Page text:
Among the Republican-controlled delegations, Democrats’ best shot at winning a new majority is in Montana, where Rep. Greg GianforteGregory Richard GianforteDemocrat trails by 3 points in Montana Senate race: poll Poll shows statistical tie in Montana Senate race Energized by polls, House Democrats push deeper into GOP territory MORE (R) is running for governor. Former state Rep. Kathleen Williams (D) and state Auditor Matt Rosendale (R) are fighting a heated battle for Gianforte’s seat — and, by proxy, the entire vote of the Montana delegation in a hypothetical Electoral College dispute.


If both of those scenarios come to pass, Republicans and Democrats would each hold 25 delegations, with one split. Assuming again that no partisan breaks ranks, the House would cast divided ballot after divided ballot.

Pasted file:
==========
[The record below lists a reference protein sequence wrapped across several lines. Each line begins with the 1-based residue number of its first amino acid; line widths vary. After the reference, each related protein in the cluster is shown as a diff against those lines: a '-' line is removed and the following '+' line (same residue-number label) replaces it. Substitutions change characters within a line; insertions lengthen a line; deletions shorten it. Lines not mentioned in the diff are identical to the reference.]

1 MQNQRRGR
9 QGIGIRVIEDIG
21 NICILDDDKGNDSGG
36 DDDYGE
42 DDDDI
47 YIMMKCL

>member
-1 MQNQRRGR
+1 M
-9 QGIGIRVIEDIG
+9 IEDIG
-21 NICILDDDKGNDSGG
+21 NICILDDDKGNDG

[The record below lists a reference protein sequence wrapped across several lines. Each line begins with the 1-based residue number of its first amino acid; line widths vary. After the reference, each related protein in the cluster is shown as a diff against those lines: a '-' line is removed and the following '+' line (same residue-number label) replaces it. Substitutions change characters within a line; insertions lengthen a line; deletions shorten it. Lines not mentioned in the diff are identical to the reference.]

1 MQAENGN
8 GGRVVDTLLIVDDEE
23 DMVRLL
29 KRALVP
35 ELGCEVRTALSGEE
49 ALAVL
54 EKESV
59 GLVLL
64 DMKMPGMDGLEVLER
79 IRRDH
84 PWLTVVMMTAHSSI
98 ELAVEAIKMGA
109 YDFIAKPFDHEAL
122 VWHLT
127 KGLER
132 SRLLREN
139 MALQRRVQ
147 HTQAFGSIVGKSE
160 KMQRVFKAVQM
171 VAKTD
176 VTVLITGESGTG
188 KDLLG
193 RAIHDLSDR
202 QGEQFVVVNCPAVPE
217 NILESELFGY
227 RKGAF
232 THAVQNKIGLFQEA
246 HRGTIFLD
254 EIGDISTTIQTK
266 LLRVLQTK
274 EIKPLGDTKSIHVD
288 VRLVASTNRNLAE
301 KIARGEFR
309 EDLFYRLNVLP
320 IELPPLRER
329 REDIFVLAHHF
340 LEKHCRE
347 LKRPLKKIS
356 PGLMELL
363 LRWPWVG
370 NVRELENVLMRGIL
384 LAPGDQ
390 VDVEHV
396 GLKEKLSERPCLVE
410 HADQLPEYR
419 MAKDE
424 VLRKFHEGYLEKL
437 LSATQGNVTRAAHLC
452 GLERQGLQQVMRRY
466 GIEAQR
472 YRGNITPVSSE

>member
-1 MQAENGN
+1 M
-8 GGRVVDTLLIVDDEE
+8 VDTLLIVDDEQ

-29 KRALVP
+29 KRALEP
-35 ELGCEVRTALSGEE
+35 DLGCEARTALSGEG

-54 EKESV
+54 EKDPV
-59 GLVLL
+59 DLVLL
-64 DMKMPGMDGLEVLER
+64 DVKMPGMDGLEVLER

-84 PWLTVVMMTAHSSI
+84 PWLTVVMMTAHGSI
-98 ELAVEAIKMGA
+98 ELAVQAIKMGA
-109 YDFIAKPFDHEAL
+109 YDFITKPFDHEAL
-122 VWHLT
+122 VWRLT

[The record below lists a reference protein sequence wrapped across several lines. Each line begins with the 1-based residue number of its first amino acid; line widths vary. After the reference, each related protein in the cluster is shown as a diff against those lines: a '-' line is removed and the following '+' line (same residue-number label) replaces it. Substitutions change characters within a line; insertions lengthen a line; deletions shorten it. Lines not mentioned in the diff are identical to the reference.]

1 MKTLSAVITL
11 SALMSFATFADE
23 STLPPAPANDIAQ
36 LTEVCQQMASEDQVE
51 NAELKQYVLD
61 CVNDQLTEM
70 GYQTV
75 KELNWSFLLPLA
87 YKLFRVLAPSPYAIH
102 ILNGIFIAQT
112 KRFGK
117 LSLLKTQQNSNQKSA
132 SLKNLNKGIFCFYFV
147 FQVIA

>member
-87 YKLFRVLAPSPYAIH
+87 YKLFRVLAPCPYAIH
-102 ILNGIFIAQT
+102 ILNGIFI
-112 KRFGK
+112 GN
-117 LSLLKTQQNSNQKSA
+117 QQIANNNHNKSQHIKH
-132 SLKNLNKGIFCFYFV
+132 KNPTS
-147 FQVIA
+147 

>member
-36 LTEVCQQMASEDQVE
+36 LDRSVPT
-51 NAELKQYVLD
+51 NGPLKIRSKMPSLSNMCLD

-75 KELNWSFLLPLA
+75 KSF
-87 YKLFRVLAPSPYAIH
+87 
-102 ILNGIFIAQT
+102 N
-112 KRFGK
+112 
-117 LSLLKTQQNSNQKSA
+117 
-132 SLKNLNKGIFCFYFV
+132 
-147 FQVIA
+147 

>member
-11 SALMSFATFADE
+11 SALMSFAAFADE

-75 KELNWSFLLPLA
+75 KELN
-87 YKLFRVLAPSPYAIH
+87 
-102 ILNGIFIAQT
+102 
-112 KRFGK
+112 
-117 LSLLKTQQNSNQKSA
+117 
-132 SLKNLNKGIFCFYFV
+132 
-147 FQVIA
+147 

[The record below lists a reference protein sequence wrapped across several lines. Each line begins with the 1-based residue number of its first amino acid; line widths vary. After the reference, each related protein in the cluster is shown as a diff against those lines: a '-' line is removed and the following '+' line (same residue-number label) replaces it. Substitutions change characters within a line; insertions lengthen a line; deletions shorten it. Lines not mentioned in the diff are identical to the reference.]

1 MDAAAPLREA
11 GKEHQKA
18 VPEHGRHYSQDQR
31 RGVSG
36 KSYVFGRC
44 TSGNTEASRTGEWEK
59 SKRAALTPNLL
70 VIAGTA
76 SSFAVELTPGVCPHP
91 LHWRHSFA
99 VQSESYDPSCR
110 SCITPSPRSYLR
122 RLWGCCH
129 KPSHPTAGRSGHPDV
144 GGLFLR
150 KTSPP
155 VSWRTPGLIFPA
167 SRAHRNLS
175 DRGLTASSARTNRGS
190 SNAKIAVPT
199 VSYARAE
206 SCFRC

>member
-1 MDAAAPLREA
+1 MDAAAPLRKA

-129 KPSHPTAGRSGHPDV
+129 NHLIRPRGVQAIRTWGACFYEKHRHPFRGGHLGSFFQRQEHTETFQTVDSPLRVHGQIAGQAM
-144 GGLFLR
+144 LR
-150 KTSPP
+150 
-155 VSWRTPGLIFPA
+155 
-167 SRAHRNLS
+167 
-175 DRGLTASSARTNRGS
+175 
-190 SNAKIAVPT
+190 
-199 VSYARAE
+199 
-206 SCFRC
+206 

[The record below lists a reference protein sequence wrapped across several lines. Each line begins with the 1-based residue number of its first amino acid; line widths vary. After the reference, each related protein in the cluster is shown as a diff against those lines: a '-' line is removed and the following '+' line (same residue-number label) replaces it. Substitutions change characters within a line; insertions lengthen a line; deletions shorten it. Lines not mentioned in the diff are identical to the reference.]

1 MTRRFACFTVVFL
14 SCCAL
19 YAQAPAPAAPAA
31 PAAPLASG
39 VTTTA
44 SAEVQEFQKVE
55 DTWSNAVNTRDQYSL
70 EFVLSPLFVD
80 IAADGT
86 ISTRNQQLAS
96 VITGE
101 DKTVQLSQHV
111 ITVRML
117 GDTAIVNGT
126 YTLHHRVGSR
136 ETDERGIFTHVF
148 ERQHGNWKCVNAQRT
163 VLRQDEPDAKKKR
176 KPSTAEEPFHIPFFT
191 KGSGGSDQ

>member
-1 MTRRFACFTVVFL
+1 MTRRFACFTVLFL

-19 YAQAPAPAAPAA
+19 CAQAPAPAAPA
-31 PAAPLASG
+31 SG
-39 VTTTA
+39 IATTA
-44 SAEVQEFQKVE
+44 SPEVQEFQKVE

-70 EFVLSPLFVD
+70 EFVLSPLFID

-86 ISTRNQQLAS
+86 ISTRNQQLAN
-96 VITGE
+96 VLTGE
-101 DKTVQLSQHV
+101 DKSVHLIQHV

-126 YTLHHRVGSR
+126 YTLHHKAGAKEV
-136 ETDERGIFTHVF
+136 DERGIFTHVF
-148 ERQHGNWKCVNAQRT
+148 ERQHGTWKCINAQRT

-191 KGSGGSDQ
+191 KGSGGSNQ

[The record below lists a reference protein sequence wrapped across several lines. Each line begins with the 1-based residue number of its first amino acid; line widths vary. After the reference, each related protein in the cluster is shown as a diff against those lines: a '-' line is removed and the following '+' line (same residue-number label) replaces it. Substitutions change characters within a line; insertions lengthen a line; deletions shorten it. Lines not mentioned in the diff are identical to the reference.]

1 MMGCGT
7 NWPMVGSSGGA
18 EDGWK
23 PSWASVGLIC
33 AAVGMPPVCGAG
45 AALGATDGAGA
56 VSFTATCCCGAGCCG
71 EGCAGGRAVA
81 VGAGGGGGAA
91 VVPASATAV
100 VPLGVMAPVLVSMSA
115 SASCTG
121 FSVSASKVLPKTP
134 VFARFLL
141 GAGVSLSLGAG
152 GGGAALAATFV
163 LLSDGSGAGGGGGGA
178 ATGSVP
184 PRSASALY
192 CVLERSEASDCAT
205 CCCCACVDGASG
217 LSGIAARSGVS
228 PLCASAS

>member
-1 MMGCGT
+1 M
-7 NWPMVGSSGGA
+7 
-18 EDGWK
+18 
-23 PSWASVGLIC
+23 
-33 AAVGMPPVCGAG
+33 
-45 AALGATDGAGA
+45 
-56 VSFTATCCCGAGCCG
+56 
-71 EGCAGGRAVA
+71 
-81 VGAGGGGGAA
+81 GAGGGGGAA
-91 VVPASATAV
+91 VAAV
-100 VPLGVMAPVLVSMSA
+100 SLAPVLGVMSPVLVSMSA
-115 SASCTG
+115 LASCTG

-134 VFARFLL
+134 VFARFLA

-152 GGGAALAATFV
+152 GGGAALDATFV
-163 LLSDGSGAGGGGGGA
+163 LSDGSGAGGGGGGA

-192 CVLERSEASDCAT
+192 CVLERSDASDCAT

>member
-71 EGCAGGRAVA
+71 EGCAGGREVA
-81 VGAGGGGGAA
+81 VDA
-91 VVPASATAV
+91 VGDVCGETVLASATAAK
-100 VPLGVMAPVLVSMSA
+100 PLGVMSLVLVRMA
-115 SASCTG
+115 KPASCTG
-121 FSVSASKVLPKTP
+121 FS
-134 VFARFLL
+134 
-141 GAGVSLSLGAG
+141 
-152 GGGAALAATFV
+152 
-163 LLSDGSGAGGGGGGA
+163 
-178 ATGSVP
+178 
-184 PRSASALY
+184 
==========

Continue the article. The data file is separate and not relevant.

But not to worry, the vice president would ascend to power if the House cannot pick a president — unless, of course, the Senate that is supposed to choose a vice president is also hopelessly deadlocked. And that scenario is even easier to imagine.

Today, Republicans hold 53 seats, Democrats hold 45, plus the allegiance of Independents Angus KingAngus KingAlaska Senate race sees cash surge in final stretch Bitter fight over Barrett fuels calls to nix filibuster, expand court Ocasio-Cortez: Republicans don't believe Democrats 'have the stones to play hardball' MORE (Maine) and Bernie SandersBernie SandersTlaib, Ocasio-Cortez offer bill to create national public banking system Cutting defense spending by 10 percent would debilitate America's military The Hill's 12:30 Report - Presented by Facebook - Election night could be a bit messy MORE (Vt.). Democrats are in good position to pick up seats in Arizona, Colorado, North Carolina and Maine; Republicans appear set to win the seat held by Sen. Doug Jones (D-Ala.). A tied Senate, divided equally between Democrats and Republicans, seems more plausible than an evenly divided House.